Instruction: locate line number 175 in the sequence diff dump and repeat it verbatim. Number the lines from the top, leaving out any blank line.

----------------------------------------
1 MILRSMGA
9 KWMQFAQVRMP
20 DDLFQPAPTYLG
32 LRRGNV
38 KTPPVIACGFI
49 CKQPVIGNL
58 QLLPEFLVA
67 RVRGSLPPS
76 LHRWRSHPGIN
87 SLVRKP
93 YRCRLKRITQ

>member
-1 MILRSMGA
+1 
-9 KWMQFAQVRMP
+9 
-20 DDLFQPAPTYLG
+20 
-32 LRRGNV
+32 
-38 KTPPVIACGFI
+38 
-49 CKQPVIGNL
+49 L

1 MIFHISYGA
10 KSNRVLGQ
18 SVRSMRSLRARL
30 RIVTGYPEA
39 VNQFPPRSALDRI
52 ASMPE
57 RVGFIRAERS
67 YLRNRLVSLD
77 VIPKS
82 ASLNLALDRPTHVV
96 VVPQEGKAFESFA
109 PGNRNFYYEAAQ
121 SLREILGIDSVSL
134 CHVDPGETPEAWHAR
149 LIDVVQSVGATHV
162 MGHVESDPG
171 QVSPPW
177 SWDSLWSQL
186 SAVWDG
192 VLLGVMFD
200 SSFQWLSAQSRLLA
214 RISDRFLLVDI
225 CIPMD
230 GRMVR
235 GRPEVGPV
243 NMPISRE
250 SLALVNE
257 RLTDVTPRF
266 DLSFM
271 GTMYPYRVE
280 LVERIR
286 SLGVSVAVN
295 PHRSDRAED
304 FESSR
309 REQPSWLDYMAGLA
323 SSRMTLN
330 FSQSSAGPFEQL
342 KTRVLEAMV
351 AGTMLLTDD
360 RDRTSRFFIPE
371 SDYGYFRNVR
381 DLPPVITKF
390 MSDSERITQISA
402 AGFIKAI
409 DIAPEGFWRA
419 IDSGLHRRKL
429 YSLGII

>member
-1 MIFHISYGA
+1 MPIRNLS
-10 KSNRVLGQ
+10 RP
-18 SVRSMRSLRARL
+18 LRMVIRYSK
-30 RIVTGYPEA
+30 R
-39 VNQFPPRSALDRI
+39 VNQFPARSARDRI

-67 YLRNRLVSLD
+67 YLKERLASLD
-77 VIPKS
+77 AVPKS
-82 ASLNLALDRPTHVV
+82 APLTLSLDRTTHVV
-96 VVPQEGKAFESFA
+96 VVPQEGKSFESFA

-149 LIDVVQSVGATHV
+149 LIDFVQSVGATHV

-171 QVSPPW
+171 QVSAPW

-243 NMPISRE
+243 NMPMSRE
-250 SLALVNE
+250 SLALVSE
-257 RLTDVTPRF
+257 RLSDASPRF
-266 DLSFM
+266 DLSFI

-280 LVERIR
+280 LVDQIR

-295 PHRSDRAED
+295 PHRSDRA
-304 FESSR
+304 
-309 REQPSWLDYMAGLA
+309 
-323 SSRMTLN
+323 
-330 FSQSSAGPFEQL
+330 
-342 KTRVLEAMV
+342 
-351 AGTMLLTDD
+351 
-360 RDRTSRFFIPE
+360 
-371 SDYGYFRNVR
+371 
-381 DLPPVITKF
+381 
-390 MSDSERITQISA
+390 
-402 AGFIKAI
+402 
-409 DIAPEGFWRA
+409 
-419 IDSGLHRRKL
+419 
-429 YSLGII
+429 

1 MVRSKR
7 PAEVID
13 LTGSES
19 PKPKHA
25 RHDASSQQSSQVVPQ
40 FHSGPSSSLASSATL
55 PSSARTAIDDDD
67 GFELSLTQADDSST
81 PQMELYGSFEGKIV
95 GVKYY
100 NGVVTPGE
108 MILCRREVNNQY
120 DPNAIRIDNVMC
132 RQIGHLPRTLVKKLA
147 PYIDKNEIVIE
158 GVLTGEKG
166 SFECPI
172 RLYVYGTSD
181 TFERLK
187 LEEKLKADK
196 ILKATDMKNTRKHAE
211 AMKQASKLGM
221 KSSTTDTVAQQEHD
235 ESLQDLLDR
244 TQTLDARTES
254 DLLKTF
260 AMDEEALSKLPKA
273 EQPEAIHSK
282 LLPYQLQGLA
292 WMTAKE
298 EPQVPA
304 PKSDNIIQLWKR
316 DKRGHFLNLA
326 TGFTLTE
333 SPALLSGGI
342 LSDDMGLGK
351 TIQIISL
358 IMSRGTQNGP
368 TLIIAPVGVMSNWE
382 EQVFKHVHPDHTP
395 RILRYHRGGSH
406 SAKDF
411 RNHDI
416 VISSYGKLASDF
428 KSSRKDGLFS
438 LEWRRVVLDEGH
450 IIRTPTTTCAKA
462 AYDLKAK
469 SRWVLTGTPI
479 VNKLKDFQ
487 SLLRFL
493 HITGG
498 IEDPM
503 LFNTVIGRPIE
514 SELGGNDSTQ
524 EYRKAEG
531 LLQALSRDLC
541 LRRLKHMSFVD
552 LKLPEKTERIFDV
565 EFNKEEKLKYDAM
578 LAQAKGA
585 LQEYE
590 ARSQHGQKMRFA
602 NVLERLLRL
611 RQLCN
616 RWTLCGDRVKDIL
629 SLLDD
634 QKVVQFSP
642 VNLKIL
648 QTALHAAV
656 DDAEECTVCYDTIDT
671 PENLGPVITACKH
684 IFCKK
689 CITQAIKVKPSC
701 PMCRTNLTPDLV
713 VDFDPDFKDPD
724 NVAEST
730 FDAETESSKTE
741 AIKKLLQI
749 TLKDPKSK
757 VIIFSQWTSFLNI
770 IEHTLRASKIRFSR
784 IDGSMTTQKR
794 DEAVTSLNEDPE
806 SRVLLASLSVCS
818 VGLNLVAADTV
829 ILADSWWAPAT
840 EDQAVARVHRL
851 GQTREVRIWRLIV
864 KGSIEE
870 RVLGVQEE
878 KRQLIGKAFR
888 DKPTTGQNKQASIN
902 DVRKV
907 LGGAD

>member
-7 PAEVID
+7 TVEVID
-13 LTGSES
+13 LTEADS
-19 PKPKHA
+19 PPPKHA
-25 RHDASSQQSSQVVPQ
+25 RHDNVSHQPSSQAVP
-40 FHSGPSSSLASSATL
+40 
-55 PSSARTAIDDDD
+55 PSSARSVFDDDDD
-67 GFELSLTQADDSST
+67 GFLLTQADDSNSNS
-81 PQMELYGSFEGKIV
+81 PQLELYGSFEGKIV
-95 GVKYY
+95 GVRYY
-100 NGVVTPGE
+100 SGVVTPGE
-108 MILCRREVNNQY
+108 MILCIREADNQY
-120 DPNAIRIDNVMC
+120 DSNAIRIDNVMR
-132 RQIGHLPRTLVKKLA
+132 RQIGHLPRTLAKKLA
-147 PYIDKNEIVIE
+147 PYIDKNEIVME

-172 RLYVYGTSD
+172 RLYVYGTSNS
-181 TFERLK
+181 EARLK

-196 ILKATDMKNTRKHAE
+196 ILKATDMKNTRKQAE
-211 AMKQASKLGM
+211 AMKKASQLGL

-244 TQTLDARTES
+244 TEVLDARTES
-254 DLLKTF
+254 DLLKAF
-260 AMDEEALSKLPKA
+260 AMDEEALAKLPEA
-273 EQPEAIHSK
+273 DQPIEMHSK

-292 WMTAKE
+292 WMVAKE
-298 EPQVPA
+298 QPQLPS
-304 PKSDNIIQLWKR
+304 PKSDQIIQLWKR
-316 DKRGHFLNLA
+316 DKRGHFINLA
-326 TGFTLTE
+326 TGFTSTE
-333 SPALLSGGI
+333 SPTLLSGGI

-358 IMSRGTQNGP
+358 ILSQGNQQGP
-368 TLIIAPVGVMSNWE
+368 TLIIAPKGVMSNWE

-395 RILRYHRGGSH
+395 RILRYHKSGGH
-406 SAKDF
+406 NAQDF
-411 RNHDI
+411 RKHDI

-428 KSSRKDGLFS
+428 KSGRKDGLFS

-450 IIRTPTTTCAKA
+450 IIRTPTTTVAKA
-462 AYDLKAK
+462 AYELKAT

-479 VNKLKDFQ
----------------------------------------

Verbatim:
395 RILRYHRGGSH